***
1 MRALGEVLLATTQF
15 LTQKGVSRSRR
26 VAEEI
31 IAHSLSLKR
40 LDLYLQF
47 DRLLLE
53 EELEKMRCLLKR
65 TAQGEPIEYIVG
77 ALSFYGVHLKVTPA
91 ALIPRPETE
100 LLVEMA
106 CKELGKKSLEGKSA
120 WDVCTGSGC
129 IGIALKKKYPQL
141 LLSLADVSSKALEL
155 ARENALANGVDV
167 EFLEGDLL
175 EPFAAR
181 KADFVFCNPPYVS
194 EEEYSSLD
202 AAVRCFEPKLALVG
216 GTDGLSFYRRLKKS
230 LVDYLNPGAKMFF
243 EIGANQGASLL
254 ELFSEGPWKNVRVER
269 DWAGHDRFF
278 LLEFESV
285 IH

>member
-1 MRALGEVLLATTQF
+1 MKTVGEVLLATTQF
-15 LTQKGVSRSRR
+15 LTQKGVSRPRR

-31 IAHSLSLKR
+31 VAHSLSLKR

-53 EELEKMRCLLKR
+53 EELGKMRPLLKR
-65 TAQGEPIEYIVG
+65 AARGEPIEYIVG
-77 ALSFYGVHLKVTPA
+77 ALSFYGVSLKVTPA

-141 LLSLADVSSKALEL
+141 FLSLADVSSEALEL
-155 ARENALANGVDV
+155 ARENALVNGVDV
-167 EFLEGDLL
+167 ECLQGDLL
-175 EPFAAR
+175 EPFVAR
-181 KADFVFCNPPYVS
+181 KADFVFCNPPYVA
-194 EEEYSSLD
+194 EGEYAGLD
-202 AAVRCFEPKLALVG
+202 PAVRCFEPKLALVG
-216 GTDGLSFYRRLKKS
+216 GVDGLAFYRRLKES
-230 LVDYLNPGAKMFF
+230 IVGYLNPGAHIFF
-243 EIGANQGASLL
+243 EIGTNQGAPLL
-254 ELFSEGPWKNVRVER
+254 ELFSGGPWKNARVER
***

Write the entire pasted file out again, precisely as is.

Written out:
1 MRALGEVLLATTQF
15 LTQKGVSRSRR
26 VAEEI
31 IAHSLSLKR
40 LDLYLQF
47 DRLLLE
53 EELEKMRCLLKR
65 TAQGEPIEYIVG
77 ALSFYGVHLKVTPA
91 ALIPRPETE
100 LLVEMA
106 CKELGKKSLEGKSA
120 WDVCTGSGC
129 IGIALKKKYPQL
141 LLSLADVSSKALEL
155 ARENALANGVDV
167 EFLEGDLL
175 EPFAAR
181 KADFVFCNPPYVS
194 EEEYSSLD
202 AAVRCFEPKLALVG
216 GTDGLSFYRRLKKS
230 LVDYLNPGAKMFF
243 EIGANQGASLL
254 ELFSEGPWKNVRVER
269 DWAGHDRFF
278 LLEFESV
285 IH

>member
-1 MRALGEVLLATTQF
+1 MKTVGEVLLATTQF
-15 LTQKGVSRSRR
+15 LTQKGVSRPRR

-31 IAHSLSLKR
+31 VAHSLSLKR

-53 EELEKMRCLLKR
+53 EELGKMRPLLKR
-65 TAQGEPIEYIVG
+65 AARGEPIEYIVG
-77 ALSFYGVHLKVTPA
+77 ALSFYGVSLKVTPA

-141 LLSLADVSSKALEL
+141 FLSLADVSSEALEL
-155 ARENALANGVDV
+155 ARENALVNGVDV
-167 EFLEGDLL
+167 ECLQGDLL
-175 EPFAAR
+175 EPFVAR
-181 KADFVFCNPPYVS
+181 KADFVFCNPPYVA
-194 EEEYSSLD
+194 EGEYAGLD
-202 AAVRCFEPKLALVG
+202 PAVRCFEPKLALVG
-216 GTDGLSFYRRLKKS
+216 GVDGLAFYRRLKES
-230 LVDYLNPGAKMFF
+230 IVGYLNPGAHIFF
-243 EIGANQGASLL
+243 EIGTNQGAPLL
-254 ELFSEGPWKNVRVER
+254 ELFSGGPWKNARVER